We do not as often choose restaurants to go to based on fasting anymore. Instead, those fasting feel a pressure to keep it to themselves, or to break their fast so as not to be judged by their peers.

The work of lent seems to be less stressed, at least from the food side (and it’s the physicality of fasting that we want to address a bit today). We have fasting cheese, Beyond whatever foods, fake shawarma, epic macaroni with béchamel sauce. Liturgies are starting earlier and earlier during lent, and abstinence is being forgotten. Pascha week still has its vibes, but it’s more common for people to attend Pascha based on their other scheduled events, rather than the opposite.

Rethinking the physical

So, am I being Negative Nancy? A little. But the point here is not to chastise. I just want to question whether or not we appreciate some of the bodily, physical aspects of fasting. I think Covid has helped some of us realise the importance of non-virtual connection, so there’s been a positive in that.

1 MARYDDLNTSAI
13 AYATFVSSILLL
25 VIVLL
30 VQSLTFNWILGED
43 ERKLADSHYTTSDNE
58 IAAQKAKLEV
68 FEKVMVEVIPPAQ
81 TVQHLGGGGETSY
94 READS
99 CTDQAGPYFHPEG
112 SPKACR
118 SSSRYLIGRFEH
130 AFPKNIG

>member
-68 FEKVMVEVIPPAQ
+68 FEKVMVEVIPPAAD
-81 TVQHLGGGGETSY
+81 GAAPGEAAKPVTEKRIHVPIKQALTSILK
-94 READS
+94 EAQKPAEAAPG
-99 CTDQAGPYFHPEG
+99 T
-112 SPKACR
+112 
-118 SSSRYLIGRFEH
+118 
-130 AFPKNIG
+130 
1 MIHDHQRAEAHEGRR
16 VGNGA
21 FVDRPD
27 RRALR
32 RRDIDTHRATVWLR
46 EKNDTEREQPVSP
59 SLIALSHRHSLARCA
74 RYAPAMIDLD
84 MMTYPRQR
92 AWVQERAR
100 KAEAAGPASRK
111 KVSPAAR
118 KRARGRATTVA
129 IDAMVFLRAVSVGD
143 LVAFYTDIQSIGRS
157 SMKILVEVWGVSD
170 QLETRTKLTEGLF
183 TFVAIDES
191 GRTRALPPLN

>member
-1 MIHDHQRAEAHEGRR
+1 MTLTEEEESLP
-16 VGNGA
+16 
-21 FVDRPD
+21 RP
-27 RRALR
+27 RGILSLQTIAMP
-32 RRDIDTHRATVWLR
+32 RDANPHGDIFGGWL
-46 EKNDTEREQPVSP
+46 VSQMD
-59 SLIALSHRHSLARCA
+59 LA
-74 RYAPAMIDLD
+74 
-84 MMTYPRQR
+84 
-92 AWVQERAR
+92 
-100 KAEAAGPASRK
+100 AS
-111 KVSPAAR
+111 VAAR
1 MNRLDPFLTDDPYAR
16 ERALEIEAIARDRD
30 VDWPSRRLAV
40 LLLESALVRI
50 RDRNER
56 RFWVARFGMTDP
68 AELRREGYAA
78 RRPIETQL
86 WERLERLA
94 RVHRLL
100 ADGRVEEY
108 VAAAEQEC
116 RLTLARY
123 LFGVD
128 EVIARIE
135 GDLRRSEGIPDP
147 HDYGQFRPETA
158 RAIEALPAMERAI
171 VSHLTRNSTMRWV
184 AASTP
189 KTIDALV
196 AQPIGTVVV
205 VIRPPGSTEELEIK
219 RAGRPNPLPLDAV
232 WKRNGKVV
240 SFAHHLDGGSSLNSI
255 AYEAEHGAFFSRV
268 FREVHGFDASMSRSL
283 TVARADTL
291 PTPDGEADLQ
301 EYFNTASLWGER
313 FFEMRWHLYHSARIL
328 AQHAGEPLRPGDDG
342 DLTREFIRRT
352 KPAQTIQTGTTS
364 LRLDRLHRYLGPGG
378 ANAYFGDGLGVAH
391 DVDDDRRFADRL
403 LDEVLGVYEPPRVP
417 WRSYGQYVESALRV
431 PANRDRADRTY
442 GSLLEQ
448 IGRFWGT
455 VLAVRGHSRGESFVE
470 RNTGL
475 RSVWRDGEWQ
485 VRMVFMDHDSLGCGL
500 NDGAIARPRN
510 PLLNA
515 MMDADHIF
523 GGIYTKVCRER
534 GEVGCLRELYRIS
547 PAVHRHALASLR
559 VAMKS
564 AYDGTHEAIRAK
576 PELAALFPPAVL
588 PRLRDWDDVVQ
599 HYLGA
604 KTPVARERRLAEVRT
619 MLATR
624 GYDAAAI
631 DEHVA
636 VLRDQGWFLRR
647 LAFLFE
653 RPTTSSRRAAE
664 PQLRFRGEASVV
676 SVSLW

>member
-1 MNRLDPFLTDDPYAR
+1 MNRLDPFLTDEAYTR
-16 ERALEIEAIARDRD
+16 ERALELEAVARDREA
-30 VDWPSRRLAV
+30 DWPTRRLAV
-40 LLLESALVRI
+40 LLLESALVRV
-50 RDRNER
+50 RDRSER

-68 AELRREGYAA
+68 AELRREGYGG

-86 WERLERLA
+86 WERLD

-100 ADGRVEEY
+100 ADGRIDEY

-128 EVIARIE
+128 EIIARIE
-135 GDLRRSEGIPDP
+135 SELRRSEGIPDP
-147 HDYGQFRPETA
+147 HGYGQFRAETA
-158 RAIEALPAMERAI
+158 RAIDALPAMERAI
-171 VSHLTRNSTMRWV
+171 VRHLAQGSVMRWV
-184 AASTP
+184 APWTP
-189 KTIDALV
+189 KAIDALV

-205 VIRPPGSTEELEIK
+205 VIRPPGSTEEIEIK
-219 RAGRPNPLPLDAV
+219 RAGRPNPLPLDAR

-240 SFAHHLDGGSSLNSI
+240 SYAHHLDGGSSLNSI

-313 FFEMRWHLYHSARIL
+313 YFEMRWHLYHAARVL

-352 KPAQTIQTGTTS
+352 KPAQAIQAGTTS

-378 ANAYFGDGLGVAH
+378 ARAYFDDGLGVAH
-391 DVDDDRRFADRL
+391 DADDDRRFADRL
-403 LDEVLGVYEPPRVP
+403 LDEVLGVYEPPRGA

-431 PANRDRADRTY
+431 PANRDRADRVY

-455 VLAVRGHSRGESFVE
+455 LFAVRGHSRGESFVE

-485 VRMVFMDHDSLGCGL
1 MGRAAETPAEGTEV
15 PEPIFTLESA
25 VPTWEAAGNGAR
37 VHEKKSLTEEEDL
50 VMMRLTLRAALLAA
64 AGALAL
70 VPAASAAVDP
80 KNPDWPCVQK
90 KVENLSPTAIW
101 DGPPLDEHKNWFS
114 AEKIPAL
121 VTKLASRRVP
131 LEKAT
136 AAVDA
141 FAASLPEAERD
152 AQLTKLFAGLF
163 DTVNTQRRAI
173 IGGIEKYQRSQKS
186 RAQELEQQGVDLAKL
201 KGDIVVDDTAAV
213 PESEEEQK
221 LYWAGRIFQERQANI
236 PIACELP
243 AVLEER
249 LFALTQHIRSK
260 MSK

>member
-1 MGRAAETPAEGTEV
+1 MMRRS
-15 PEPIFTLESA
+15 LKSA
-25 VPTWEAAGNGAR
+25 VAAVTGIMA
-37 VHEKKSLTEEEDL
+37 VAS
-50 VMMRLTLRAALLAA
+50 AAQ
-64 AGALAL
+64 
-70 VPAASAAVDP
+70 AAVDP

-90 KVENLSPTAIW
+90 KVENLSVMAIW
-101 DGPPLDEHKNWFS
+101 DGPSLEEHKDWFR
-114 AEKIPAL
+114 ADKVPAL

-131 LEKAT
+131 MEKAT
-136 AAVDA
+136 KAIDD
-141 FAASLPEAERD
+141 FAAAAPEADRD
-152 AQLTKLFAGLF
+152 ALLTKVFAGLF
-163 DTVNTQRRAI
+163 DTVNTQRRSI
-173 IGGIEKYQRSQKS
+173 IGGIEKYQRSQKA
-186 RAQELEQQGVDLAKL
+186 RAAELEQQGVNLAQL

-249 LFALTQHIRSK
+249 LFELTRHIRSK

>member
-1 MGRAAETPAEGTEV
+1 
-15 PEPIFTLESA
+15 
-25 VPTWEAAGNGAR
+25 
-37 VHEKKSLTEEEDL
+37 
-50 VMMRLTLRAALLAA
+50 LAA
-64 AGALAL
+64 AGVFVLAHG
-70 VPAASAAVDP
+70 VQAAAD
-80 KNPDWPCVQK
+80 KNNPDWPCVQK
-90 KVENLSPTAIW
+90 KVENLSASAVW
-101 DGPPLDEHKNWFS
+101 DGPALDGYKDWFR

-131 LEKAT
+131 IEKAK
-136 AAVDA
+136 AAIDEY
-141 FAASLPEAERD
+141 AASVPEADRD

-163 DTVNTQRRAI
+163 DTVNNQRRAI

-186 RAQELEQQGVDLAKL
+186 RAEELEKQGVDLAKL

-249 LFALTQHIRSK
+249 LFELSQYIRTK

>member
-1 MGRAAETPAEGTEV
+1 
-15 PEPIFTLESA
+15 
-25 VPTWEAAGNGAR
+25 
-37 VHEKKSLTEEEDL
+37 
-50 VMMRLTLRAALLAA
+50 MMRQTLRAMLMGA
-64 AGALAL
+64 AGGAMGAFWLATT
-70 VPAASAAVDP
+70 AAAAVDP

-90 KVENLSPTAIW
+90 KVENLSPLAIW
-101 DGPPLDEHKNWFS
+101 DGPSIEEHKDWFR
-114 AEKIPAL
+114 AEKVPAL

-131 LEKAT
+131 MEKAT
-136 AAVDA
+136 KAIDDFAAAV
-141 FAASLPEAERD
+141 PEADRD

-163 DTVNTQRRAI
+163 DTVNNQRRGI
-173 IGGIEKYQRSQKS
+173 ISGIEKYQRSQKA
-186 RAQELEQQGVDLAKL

Think about when you study for an exam. It’s one level of preparedness to peruse through your notes and say, ‘Yeah, I get it’ (I’ve done this to my detriment many times). It’s another thing to physically invest in your studies. It’s one thing to write things out, solve problems, and another to just passively assent to knowledge. You know things better when you are more involved in those things. You don’t get abs by agreeing to the concept of abs.

If muscles are real, then exercise really does something to them. If the spirit is real, fasting really does something to it. But let’s go through this and think about some concepts and factors.

We’re not Gnostics.

That sounds deep, right? One of the basic tenets of Gnosticism, was the duality they seemed to embrace. Body was bad. Spirit was good. Spirit fights Body. Hope that Spirit wins. That’s not our thing.

I think most people get that and are cool with that. Yet, we still talk about spiritual life sometimes like it’s this thing out there, like we have this floaty orb-like thing that hovers about us, and it’s our spirit. That thing somehow is what our spiritual life is, and we treat it like it is separate from our bodies. We use our bodies for eating, drinking, walking, talking, chilling etc. but we don’t know what else to do with it.